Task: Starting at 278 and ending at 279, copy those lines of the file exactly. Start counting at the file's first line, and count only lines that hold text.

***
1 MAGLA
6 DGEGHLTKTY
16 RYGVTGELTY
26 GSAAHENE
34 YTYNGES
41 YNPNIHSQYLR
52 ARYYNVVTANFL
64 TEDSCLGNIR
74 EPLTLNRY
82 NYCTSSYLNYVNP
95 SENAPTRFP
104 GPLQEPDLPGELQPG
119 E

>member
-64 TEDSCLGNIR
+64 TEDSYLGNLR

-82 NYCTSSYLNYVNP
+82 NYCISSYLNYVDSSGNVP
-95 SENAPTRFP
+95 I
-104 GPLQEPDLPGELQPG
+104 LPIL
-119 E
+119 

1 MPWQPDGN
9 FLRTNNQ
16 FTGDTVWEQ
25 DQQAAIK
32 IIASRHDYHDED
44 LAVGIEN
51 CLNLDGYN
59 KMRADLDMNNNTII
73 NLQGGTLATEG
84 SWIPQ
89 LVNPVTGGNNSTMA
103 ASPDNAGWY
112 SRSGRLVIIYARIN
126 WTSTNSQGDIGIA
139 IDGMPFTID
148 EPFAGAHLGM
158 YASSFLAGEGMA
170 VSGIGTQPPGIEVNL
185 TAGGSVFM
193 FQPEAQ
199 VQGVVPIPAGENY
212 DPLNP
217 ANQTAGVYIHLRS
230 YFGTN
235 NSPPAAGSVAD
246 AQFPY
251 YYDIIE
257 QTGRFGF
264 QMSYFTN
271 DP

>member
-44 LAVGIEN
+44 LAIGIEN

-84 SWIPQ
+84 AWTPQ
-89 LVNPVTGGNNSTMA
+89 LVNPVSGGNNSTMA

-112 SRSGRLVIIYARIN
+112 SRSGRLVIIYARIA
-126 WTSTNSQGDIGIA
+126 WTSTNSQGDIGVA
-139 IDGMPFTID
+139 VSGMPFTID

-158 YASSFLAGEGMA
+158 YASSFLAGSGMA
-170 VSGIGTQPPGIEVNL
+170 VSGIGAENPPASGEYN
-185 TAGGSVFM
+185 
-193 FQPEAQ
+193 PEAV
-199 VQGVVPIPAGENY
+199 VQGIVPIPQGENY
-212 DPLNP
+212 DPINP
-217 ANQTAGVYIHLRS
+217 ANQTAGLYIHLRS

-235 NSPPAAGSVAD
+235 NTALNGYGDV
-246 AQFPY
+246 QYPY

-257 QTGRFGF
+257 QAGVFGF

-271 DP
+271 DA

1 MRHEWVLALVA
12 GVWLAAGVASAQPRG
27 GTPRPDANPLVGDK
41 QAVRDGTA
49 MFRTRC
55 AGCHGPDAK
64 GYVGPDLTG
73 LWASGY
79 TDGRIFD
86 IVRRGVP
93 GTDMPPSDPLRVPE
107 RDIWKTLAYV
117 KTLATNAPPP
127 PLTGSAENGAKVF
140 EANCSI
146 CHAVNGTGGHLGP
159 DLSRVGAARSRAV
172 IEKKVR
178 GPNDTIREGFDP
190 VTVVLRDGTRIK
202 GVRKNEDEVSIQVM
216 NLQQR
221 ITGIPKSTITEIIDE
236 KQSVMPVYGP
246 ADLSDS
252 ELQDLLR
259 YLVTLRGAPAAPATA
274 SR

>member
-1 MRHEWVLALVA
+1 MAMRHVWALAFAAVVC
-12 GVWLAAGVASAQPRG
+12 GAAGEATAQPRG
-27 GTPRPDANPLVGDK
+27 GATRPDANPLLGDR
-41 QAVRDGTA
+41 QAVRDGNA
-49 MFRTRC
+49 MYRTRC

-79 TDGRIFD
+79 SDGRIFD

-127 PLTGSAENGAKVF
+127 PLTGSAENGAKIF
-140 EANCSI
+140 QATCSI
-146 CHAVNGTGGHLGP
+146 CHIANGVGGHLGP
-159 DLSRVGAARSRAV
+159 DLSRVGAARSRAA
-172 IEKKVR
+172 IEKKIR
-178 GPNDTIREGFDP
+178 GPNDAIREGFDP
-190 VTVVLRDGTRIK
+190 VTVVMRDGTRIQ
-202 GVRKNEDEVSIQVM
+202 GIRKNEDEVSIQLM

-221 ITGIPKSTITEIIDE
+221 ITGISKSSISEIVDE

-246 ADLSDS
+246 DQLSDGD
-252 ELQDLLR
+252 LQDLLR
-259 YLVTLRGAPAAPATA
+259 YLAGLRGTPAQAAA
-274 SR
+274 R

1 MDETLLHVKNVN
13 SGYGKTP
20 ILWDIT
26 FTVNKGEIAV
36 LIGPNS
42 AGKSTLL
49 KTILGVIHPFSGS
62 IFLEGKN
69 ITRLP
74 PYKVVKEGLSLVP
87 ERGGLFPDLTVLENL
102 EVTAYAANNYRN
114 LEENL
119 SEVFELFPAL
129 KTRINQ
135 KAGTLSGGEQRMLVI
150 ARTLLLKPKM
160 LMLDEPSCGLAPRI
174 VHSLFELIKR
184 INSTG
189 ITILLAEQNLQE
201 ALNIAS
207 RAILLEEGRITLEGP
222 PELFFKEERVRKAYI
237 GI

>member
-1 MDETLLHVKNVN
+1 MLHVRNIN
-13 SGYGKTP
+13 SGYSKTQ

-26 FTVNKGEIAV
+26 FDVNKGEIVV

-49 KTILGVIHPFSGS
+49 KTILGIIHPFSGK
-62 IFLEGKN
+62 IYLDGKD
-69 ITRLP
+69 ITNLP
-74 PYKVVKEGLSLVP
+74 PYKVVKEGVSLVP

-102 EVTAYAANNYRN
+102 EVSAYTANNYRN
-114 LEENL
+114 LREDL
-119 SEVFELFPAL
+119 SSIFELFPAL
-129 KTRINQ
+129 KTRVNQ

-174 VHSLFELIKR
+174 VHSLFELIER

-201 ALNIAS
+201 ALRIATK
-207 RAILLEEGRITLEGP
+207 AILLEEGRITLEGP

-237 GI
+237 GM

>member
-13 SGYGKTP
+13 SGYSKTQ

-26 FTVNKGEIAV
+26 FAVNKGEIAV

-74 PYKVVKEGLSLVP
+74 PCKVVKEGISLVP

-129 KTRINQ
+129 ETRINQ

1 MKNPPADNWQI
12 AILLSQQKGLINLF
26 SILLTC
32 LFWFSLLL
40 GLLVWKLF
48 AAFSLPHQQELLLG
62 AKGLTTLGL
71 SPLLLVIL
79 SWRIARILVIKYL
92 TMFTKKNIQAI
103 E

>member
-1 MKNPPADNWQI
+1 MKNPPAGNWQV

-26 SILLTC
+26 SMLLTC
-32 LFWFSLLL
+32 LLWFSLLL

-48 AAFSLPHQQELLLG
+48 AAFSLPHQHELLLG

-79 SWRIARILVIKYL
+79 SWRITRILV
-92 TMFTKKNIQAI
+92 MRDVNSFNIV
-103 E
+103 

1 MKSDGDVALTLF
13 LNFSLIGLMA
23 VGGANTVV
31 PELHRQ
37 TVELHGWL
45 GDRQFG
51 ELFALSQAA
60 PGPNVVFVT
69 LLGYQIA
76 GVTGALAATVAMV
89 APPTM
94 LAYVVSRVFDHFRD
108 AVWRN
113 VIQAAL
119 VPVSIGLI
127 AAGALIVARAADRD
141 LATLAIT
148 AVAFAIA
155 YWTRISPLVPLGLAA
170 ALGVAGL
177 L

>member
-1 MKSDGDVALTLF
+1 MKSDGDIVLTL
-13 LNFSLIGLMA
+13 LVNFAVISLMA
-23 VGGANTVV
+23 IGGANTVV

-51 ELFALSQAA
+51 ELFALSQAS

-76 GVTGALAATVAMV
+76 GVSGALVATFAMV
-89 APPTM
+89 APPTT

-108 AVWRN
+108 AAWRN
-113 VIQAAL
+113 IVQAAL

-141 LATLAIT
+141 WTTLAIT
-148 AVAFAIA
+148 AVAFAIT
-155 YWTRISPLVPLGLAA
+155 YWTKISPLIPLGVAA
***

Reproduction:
-76 GVTGALAATVAMV
+76 GVSGALVATFAMV